Wildlife

Wildlife

There are few things as captivating as witnessing wild animals in their natural habitats. That’s one of the reasons why travel is so special – it allows us to have once-in-a-lifetime encounters with the amazing creatures that roam our planet. From watching a cheetah sprint across the savannah to diving next to giant manta rays, wildlife experiences are one of the most incredible aspects of travel.

Wildlife Under Threat

Unfortunately, many of the iconic wildlife species that captivate us are also threatened by human activities. Animal and plant species around the world are facing extinction at up to 1000 times the natural rate. Elephants, tigers, sea turtles, and orangutans are just a few of the species that are currently endangered. When one species goes extinct we not only lose that species forever, but it can also throw off the balance of the entire ecosystem.

Sustainable Wildlife Tourism

Tourism activities such as safaris, birdwatching, snorkeling, and nature photography all depend on healthy plants and animals. As wildlife tourism becomes increasingly popular, it’s important to ensure it happens in a sustainable manner. We believe that tourism can and should protect global biodiversity, safeguard habitats, and prioritize animal welfare. Afterall, there won’t be much to see if the plants and animals that inspire us no longer exist.

Protected Areas

Most wildlife tourism occurs in and around protected areas, such as nature reserves, national parks, and wilderness areas. In fact, it is estimated that protected areas around the world receive about 8 billion visits every year.

By drawing visitors to remote regions, protected area tourism creates valuable economic benefits for rural communities and supports local businesses. Tourism also drives revenue to the protected areas themselves which helps finance their conservation.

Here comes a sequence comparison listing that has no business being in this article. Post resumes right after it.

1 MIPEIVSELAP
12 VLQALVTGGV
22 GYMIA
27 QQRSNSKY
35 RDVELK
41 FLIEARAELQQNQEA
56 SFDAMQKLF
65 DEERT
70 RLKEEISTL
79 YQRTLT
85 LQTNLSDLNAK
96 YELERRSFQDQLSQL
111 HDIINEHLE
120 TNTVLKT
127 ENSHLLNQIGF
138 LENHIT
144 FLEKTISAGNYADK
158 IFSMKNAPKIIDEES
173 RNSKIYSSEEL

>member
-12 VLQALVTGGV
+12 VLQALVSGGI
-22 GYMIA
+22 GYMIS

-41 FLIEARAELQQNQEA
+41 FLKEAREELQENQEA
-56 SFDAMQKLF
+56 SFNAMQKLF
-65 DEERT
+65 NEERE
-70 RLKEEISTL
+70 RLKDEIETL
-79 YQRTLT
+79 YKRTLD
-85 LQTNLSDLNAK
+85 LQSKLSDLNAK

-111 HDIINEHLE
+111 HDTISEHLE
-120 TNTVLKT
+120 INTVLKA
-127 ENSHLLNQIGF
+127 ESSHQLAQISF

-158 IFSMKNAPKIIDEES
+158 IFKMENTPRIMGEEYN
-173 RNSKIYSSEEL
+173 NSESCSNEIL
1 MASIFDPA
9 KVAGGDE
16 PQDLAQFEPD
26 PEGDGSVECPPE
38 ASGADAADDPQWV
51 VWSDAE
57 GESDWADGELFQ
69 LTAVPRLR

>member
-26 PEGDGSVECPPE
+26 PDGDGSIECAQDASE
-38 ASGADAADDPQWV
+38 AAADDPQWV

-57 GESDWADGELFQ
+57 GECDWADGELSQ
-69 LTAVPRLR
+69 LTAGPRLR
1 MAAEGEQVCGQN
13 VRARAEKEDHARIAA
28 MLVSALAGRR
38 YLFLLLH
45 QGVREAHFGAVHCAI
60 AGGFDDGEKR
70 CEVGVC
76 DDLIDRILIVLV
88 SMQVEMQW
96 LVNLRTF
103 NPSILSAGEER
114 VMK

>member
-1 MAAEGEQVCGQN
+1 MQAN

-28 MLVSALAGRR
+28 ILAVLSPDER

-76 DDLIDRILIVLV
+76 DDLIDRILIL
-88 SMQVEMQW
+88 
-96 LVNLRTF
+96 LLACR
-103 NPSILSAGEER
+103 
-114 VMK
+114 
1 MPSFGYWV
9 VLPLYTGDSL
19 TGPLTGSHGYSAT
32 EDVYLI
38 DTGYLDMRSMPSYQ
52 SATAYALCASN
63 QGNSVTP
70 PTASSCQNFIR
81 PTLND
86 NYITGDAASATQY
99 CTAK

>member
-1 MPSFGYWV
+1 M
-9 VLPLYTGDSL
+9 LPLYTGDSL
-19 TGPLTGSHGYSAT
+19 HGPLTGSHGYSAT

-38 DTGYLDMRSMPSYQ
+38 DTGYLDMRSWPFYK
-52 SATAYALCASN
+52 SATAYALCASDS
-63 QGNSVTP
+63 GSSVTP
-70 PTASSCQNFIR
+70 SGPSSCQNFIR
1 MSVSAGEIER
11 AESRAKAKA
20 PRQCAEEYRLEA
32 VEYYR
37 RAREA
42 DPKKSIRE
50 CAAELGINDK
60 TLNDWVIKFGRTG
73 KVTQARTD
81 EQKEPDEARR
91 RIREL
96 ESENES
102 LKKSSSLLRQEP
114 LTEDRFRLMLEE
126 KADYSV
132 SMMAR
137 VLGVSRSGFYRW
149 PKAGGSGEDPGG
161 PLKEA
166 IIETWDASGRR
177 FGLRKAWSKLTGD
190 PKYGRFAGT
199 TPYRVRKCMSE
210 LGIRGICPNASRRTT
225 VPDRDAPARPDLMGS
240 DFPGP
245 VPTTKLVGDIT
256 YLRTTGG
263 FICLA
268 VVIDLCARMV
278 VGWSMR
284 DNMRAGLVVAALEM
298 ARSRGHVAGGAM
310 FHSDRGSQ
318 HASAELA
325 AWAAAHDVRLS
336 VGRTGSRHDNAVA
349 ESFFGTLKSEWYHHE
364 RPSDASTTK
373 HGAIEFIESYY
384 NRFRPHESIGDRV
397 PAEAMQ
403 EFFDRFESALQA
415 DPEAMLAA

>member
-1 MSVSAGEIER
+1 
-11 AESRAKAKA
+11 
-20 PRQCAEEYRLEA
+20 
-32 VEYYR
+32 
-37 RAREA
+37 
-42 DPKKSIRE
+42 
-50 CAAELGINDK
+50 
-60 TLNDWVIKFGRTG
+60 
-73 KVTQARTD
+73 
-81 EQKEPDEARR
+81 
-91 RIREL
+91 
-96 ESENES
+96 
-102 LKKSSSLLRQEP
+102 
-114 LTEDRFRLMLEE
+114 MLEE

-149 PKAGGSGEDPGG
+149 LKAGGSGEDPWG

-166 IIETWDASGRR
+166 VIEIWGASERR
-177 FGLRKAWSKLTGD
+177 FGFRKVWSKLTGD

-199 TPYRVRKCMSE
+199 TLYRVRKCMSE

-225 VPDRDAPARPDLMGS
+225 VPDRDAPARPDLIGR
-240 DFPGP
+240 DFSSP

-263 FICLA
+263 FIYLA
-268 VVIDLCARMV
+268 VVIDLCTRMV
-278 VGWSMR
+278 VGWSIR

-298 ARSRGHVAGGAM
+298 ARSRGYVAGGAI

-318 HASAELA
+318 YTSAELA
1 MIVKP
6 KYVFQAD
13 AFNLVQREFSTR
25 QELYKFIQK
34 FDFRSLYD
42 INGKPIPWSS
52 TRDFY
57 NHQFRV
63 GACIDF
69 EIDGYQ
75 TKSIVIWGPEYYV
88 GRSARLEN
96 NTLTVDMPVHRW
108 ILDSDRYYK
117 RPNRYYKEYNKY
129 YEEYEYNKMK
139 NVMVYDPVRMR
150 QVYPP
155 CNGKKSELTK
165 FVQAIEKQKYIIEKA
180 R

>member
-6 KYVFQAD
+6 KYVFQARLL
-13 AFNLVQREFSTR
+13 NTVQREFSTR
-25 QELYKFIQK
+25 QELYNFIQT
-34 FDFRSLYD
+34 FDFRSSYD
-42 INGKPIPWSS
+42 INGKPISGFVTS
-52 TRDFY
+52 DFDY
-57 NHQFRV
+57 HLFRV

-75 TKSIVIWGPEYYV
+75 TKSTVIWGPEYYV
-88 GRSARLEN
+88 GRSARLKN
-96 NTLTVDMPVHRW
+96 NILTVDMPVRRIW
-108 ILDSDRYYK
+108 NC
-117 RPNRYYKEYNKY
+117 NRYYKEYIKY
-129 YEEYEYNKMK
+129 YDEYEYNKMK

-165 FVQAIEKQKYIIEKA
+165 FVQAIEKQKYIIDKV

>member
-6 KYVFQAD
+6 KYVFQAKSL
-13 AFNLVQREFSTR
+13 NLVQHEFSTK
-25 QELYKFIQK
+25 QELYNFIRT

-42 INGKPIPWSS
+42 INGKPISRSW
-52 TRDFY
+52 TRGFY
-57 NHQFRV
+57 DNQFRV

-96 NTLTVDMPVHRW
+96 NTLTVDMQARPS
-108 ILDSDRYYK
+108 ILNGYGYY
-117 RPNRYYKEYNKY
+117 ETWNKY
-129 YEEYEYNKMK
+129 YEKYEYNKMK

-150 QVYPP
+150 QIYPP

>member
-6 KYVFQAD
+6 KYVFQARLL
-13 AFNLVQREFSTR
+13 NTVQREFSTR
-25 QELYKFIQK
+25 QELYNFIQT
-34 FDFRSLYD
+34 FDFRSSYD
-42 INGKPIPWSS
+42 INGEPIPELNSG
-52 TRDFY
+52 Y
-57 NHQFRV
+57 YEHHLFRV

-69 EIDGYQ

However, tourism can also have harmful impacts on protected areas. Overvisitation and unsustainable behavior can disrupt the species that live there and degrade their fragile habitats. To conserve the plants and animals that tourism depends on, we must foster sustainable wildlife tourism and carefully manage visitation to protected areas.

Did You Know?

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Scientists estimate that there are 8.7 million animal and plant species on earth

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Wildlife tourism supports nearly 22 million jobs around the world

Visits to protected areas generate as much as $600 billion of tourism spending annually

More than 1 million plant and animal species are now threatened with extinction

Explore the Issues

While most of us are well-intentioned wildlife lovers, if we are not aware, our travels can inadvertently cause animals to suffer, encourage the harvesting of endangered plants, or damage important wildlife habitats. Click below to learn more about the different issues that we’re addressing to protect the plant and animal species that tourism depends on.

Harmful Wildlife Interactions
Careless behavior and unethical attractions can harm animals and damage plants.

Harmful Wildlife Interactions

Destructive Tourism Development
The construction of tourism infrastructure can destroy important habitats and impact wildlife.

Destructive Tourism Development

Unsustainable Wildlife Harvesting
Tourism can diminish wildlife populations if species are overharvested for food, materials, or souvenirs.

Unsustainable Wildlife Harvesting

Waste & Pollution
Waste generated by tourism threatens the lives and health of animals.

Waste & Pollution

Climate Change
Rising temperatures pose a threat to vulnerable wildlife species and global biodiversity.

Climate Change

Overtourism
When too many tourists visit a natural area, it can disturb the animals that live there.

Overtourism

How We Safeguard Nature

Discover what we’re doing to protect biodiversity and minimize tourism’s impacts on nature and wildlife.

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